Wednesday, 24 June 2015
Theatre review: We Want You To Watch
They next attempt to get the Queen (Helena Lymbery) to sign a bill banning all pornography, and when this fails toy with the idea of killing a child (Adam Charteris) before he can grow up to be corrupted, and corrupt other in his turn.
They finally get an '80s idea of what a computer geek looks like (Bettrys Jones) to turn off the internet, but this has the side-effect of making an old man (Peter Marinker) drop his shopping bags, so everyone has to do contemporary dance for a bit, while our heroines run on the spot. ENDUT! HOCH HECH!
The fact that Oliver Townsend's design is packed with tin cans with "SEX" written on them - because sex is a commodity DO! YOU! SEE! - is an early bad sign that at best we're in for an hour of honking great cliché, and Caroline Steinbeis' production never gets over the feeling that we're watching student theatre with a larger-than-usual budget. But the biggest problem is that Goalen, Greenland and Birch's facts and motivations are muddled, and while they often, unapologetically admit to this, there's no attempt to rectify it. So while I can't say I don't find the idea of violent porn unpleasant, even their opening argument is essentially the same one that says playing video games or watching too much TV are the cause of real-life shootings. Their only solution is wholesale censorship with themselves as arbiters, but they know censorship is A Bad Thing so they mutter about it but don't have an alternative. And while, believe it or not, I'm no expert on heterosexual pornography, I find the show's implication that the vast majority of porn in existence is rape porn, a tad .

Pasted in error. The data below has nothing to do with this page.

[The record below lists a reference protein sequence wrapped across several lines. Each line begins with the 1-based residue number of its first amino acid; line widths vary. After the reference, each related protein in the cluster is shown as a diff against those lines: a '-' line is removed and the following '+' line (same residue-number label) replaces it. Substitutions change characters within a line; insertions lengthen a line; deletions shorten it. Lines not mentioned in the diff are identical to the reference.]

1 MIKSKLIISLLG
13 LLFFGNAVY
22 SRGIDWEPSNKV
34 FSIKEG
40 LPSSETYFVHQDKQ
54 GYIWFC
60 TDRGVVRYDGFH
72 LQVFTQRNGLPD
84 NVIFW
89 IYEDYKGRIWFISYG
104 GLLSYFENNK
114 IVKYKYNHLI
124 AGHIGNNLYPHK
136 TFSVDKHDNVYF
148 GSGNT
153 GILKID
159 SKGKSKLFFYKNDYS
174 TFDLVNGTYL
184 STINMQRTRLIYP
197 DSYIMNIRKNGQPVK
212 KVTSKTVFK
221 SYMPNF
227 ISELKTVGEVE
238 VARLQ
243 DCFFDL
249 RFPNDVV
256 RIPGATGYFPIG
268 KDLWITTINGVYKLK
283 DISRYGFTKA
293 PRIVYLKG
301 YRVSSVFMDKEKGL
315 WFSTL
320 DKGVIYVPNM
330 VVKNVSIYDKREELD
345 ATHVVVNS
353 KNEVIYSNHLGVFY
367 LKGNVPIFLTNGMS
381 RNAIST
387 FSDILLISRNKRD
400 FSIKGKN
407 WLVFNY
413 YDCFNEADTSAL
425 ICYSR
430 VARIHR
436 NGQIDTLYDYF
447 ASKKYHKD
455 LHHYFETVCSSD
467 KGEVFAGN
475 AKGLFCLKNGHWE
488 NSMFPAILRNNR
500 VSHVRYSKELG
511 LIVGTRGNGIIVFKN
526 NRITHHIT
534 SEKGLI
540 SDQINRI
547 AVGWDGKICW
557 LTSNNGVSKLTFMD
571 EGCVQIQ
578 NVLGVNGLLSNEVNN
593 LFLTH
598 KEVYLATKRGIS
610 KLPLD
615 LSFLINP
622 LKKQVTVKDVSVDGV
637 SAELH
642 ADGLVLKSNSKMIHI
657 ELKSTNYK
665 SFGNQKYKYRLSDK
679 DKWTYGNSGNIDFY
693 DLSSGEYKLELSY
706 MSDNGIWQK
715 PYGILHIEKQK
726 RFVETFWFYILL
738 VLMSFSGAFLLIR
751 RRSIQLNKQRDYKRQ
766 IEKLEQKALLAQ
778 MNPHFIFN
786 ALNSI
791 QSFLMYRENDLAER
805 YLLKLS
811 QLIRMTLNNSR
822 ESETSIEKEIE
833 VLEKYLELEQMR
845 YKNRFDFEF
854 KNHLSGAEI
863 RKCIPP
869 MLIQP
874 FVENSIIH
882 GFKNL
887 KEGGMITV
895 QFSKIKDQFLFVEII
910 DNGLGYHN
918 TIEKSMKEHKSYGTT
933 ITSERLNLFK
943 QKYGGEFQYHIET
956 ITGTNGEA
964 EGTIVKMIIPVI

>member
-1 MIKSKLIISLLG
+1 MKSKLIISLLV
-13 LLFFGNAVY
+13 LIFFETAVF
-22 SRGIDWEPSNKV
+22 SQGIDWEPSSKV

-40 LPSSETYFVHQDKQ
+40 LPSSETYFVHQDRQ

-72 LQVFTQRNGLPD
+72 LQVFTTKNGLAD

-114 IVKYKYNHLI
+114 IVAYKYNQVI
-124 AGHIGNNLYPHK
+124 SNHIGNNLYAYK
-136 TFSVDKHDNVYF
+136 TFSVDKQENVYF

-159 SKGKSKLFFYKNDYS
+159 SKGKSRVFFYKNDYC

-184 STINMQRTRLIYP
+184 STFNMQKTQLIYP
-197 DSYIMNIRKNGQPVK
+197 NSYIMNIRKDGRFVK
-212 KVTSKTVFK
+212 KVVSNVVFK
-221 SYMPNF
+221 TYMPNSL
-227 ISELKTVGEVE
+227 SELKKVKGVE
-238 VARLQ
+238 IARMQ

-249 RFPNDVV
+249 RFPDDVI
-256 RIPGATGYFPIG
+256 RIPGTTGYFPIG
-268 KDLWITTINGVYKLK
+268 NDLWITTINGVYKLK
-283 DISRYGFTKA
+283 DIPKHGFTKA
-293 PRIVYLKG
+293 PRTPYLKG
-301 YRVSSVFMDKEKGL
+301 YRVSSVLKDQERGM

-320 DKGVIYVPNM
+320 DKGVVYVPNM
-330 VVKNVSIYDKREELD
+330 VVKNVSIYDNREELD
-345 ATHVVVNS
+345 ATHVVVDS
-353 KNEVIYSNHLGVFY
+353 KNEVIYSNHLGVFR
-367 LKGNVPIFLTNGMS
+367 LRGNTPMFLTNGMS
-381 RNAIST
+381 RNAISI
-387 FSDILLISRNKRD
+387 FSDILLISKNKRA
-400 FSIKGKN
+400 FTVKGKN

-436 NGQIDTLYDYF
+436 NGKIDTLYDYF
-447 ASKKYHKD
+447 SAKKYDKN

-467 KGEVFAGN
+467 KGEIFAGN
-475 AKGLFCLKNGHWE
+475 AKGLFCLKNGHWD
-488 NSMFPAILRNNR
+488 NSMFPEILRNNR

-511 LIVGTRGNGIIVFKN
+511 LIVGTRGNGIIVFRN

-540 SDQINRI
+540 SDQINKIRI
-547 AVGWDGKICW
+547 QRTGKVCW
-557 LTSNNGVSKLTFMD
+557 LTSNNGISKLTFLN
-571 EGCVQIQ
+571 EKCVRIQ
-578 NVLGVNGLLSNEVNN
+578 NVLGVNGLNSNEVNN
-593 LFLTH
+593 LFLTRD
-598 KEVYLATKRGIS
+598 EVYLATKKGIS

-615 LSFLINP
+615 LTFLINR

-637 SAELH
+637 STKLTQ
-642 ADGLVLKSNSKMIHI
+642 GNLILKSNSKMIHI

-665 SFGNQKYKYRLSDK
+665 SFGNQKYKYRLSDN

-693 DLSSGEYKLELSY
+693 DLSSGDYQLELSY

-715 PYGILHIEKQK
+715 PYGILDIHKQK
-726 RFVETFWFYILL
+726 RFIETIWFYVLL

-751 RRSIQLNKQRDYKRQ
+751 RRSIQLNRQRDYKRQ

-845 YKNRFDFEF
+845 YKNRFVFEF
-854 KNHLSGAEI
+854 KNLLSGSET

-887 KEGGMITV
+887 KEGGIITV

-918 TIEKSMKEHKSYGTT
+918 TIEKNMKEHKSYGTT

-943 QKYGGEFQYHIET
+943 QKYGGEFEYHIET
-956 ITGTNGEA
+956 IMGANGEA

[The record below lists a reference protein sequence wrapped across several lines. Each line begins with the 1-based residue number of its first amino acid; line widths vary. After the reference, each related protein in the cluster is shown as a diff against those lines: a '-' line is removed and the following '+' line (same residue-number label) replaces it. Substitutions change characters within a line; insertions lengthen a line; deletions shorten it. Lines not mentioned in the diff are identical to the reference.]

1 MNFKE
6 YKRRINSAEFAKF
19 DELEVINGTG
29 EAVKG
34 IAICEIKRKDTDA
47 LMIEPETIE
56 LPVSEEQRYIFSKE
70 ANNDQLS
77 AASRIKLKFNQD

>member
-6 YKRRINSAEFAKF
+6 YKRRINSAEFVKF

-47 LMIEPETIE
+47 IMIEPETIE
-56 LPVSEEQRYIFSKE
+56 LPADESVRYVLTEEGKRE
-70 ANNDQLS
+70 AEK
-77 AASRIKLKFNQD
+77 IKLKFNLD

For a show about pornography it's also weirdly coy about sex - and although there's moments where the Queen describing how sex feels through the gift of interpretative dance is funny, the sequence lasts several minutes. The writers have obviously found a subculture that's not very palatable, but as in the opening scene they fail to find any convincing cause-and-effect between nasty fantasy and violent reality, so they spend an hour telling us "we don't like this" in increasingly tedious ways.
We Want You To Watch by Rashdash and Alice Birch is booking until the 11th of July at the National Theatre's Keith.
Running time: 1 hour 15 minutes straight through.